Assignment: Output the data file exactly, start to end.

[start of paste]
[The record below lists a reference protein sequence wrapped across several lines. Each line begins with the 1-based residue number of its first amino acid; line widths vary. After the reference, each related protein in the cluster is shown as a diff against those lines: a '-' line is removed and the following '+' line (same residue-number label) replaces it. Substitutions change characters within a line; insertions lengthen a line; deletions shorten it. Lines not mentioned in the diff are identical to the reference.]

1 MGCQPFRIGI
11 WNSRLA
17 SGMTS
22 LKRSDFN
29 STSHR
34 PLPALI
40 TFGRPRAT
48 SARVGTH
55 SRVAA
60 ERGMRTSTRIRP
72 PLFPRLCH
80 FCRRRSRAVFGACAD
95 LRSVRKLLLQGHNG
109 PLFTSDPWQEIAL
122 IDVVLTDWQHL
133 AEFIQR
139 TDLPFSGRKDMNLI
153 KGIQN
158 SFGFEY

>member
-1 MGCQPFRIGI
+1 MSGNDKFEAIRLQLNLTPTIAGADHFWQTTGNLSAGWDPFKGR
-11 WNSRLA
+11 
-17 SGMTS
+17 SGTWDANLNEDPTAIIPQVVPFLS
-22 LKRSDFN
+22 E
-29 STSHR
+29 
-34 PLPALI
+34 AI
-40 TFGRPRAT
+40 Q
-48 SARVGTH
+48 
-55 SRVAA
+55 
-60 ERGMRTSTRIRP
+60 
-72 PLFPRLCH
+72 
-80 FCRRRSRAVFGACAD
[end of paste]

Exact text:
[The record below lists a reference protein sequence wrapped across several lines. Each line begins with the 1-based residue number of its first amino acid; line widths vary. After the reference, each related protein in the cluster is shown as a diff against those lines: a '-' line is removed and the following '+' line (same residue-number label) replaces it. Substitutions change characters within a line; insertions lengthen a line; deletions shorten it. Lines not mentioned in the diff are identical to the reference.]

1 MGCQPFRIGI
11 WNSRLA
17 SGMTS
22 LKRSDFN
29 STSHR
34 PLPALI
40 TFGRPRAT
48 SARVGTH
55 SRVAA
60 ERGMRTSTRIRP
72 PLFPRLCH
80 FCRRRSRAVFGACAD
95 LRSVRKLLLQGHNG
109 PLFTSDPWQEIAL
122 IDVVLTDWQHL
133 AEFIQR
139 TDLPFSGRKDMNLI
153 KGIQN
158 SFGFEY

>member
-1 MGCQPFRIGI
+1 MSGNDKFEAIRLQLNLTPTIAGADHFWQTTGNLSAGWDPFKGR
-11 WNSRLA
+11 
-17 SGMTS
+17 SGTWDANLNEDPTAIIPQVVPFLS
-22 LKRSDFN
+22 E
-29 STSHR
+29 
-34 PLPALI
+34 AI
-40 TFGRPRAT
+40 Q
-48 SARVGTH
+48 
-55 SRVAA
+55 
-60 ERGMRTSTRIRP
+60 
-72 PLFPRLCH
+72 
-80 FCRRRSRAVFGACAD